The Edo State Governor, Mr. Godwin Obaseki, has described Nigeria’s capital market as one of the most formidable institutions for finance mobilisation, providing opportunity to raise long-term capital from sectors of the economy with surplus for new projects that will help expand and drive industrialisation.
Governor Obaseki said this in a lecture themed the importance of capital market in the economic development of Nigeria, delivered at the Investiture Ceremony of Mr. Adedapo David Adekoje, as the 10th President and Chairman of Governing Council of the Chartered Institute of Stockbrokers, in Lagos.
He described Mr. Adekoje as a consummate stockbroker, who has contributed immensely to the maturity of the capital market, the institute and to the development of Nigeria.
He continued, “With over two decades’ experience of building and leading integrated and marketing operations for high profile companies such as Halifax Building Society (now Halifax Bank) London; Trade Bank, Nigeria, where he was seconded to their stock-broking firm – Professional Stockbrokers Ltd; his personal and official contributions to the Chartered Institute of Stockbrockers leave us in no doubt that he has very well planted enviable footprints in line with the most desirable, beneficial and acceptable outcomes currently required in taking the Institute and indeed our nation to a globally respectable and prosperous clime.”
On the impact of the capital market on Nigeria’s economy, Governor Obaseki said, “Mobilising resources for national development has for long been the central focus of development economists. As an Institution, which specializes in mobilising finance from the surplus sectors to the deficit sector, the capital market is one of the most acknowledged, resilient and result-oriented means of raising long-term capital for financing new projects, expanding and modernising industrial prospects.”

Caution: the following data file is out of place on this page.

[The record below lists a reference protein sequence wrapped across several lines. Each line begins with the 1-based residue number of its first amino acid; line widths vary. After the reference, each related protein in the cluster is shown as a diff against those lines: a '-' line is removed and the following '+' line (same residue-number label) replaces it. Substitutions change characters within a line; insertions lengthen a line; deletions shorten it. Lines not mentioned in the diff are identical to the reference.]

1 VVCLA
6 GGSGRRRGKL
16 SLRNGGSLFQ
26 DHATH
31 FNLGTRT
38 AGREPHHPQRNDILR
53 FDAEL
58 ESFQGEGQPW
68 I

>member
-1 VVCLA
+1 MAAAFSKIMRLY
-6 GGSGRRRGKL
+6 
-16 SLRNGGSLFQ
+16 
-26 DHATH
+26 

He argued that even with the buoyant opportunities inherent in the capital market, reaping the full benefits is still largely hinged on the efficient performance of the stock exchange, public understanding of the very specialised and organised nature of the capital market and availability of domestic savings and inflows of foreign capital.
He said, “Critical to the growth of any economy is savings and investments which must be given due attention. For sustainable growth and development, fund must be effectively mobilised and allocated to enable businesses and governments harness their optimal output. When capital resources are not available or provided to needed areas where demand is growing and capable of increasing production and productivity, the rate of expansion of the economy often suffers from equally dire consequences on the employment rate.
Explaining that the capital market provides long-term non-debt financial capital to drive business growth, he said, “With this provision, the capital market enables companies to avoid the burden of debt financing, which leads to higher production cost, inability to produce highly competitive goods or to finance the cost of deriving better innovative ways of production.”
Noting that the capital market was a huge resource during the recapitalisation of Nigerian banks, he said, “There is no doubt that the Capital Market of Nigeria is very resilient. During the banking consolidation which required banks to increase share capital from N2 billion to N25 billion and another round of consolidation which made some of them increase shareholders’ funds to over N100 billion, Capital Market contributed immensely to market capitalisation.
“By March 2008, market capitalisation was in excess N12 trillion while the NSE all share index exceeded 62,000 points. One of the lessons from the banking consolidation is the absorptive capacity of our capital market which stood the test in meeting issuers’ aspirations of raising huge funds from the market. The market also provided a platform for the subsequent acquisition/merger that ensued. What all these symbolise is the efficiency of the Nigerian capital market.”